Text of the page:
Finding history: The discovery of two lost shipwrecks in Thunder Bay National Marine Sanctuary

By Elizabeth Weinberg

November 2017

Beneath the waves of Thunder Bay National Marine Sanctuary lies an underwater museum. In this section of Lake Huron, nestled up against the shores of northeastern Michigan, are nearly 100 known shipwrecks. These shipwrecks tell the story of the Great Lakes’ maritime history – and this summer, sanctuary researchers found two more.

historical image of the steamer choctaw
Choctaw is one shipwreck that was recently found in Thunder Bay National Marine Sanctuary. Image: Thunder Bay Sanctuary Research Collection

The waters of Thunder Bay are treacherous: to mariners, they were nicknamed “Shipwreck Alley,” and through fire, ice, collision, and storms, the lake frequently claimed vessels and crews. Today, the sanctuary protects these historical artifacts so that we can all – researchers and members of the public alike – continue to explore and learn from them.

While many shipwrecks’ locations are already known within Thunder Bay National Marine Sanctuary, at least 100 more are suspected to be hidden in the sanctuary’s depths. From April through July, sanctuary researchers teamed up with NOAA’s Office of Ocean Exploration and Research to test new tools, like unmanned aircraft systems and autonomous underwater vehicles, to search for some of these lost wrecks. While testing these tools, researchers located the lost wrecks of Choctaw and Ohio.

sonar scan of the wooden bulk carrier ohio
An autonomous underwater vehicle sonar scan runs parallel with the long axis of the vessel researchers believe is that of wooden bulk carrier Ohio. Two upright masts are easily seen fore and aft, while a third collapsed mast can be seen via its shadow amidships. Likewise, the acoustic shadow of the pilot house forward reveals a textbook bulk carrier design feature. Image: Michigan Technological University/NOAA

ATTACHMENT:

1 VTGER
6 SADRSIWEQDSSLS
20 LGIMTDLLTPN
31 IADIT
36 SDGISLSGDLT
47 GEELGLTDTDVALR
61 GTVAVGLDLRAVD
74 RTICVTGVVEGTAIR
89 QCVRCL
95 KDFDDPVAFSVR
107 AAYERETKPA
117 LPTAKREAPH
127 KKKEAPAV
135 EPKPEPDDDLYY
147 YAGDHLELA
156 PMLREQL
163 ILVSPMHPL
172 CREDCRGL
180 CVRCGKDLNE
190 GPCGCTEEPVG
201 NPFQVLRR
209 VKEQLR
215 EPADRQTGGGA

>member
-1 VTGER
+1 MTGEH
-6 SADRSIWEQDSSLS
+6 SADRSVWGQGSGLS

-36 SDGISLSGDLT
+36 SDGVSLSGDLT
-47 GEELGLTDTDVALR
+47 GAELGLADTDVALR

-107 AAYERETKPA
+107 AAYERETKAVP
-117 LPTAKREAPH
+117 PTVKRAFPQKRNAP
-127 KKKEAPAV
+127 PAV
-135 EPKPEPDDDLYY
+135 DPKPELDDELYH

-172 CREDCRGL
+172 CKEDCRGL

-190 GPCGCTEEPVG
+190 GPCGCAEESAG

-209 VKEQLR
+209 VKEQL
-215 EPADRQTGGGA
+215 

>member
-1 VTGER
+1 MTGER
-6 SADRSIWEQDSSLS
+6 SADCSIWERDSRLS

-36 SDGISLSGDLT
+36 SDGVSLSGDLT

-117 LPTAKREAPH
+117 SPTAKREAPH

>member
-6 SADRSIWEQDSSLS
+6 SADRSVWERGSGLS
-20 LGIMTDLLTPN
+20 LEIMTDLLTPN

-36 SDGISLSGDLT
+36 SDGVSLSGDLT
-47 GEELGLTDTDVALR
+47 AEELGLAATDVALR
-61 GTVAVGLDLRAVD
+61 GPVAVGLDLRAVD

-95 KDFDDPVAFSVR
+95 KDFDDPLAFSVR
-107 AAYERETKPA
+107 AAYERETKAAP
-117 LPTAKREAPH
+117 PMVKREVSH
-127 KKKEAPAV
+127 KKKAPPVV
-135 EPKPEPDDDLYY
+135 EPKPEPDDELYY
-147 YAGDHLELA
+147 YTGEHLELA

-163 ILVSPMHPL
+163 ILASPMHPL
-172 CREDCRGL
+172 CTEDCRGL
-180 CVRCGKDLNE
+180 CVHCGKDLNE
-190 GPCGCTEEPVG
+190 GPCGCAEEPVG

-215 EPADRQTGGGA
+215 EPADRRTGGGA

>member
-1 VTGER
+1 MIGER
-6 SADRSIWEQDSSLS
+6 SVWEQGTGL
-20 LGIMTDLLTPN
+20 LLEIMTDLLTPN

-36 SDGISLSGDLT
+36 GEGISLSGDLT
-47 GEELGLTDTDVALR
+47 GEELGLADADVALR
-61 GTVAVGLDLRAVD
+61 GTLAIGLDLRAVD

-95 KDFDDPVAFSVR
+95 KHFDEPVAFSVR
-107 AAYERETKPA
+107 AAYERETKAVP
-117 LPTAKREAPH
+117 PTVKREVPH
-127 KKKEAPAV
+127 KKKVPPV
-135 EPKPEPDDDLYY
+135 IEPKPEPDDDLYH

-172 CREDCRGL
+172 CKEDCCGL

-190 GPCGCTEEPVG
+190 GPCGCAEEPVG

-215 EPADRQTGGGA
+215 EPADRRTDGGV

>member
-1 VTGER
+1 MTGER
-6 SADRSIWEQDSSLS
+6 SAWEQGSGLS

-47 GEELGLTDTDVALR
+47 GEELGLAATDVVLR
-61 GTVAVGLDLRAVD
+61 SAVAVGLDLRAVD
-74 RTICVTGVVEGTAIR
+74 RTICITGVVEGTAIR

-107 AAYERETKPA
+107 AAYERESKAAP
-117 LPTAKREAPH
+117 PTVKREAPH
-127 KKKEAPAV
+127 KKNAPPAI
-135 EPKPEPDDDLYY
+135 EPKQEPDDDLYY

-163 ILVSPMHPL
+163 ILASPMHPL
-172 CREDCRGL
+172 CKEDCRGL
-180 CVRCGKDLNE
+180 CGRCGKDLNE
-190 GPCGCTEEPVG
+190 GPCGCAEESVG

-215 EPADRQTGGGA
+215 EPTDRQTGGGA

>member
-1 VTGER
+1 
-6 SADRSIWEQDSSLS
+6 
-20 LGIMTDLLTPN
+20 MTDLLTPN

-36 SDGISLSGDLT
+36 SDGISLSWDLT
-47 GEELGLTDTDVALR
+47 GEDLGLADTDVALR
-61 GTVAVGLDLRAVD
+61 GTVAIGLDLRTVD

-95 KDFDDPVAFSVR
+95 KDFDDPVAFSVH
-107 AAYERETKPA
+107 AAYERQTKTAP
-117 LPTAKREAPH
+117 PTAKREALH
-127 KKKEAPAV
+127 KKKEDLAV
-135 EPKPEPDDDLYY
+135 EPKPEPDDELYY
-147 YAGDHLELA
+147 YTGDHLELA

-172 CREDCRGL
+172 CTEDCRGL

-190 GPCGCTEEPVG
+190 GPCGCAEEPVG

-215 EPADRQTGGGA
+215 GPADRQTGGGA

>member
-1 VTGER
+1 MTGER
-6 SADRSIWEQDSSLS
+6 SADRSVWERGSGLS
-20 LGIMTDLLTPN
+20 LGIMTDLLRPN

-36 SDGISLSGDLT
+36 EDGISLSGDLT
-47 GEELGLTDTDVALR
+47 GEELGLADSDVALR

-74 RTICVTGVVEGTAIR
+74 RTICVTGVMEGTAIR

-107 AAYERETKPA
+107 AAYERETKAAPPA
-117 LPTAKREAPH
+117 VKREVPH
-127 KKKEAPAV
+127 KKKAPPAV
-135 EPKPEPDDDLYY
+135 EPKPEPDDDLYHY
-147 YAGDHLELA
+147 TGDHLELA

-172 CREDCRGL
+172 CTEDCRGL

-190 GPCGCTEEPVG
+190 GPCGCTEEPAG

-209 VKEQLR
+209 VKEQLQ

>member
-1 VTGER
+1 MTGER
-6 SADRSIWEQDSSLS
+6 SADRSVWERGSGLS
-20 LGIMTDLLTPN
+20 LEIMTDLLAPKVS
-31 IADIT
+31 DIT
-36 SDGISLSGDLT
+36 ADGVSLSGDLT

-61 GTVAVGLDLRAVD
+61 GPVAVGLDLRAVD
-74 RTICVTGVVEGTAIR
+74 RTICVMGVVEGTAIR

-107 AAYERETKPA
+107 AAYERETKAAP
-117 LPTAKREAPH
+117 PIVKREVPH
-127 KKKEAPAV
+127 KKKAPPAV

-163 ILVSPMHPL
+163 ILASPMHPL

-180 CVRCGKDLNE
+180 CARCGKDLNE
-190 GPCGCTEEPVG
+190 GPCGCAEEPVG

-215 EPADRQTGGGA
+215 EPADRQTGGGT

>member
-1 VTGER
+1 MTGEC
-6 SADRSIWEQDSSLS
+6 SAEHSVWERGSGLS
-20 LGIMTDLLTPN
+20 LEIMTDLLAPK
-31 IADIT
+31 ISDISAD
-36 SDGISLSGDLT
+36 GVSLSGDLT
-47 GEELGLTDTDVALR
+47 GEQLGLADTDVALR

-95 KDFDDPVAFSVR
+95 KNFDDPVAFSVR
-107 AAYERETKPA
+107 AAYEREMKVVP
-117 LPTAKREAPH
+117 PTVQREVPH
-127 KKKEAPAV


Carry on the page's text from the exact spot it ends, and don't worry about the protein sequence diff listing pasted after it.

Both wrecks have been resting on the lake bottom for more than a century. Choctaw, a 267-foot steel semi-whaleback steamer, was lost on July 12, 1915, after colliding with the freighter Wahcondah in dense fog. Although the ship sank rapidly, Captain Charles A. Fox and his crew of 21 men were all rescued. Ohio was lost on September 26, 1894, after a collision in rough weather. Its crew were not so lucky: while 19 were rescued, five crew members, including Captain Peter Girard, perished in the accident.

Today, these wrecks are historically and archaeologically significant sites, resting deeper than 250 feet in Lake Huron. Ohio is an early version of what later became an iconic Great Lakes bulk carrier design, one of the earliest attempts at Great Lakes-specific ship design. Choctaw also represents innovation in ship construction.

rov pilots
Hans VanSumeren (left, front) and John Lutchko (right, front) of Northwest Michigan College work together while piloting a remotely operated vehicle during investigations of newly discovered shipwreck sites in Thunder Bay National Marine Sanctuary. Members of the Michigan State Police Marine Services Team, who also participated in the investigations, observe the operations onboard NOAA vessel R/V Storm. Photo: NOAA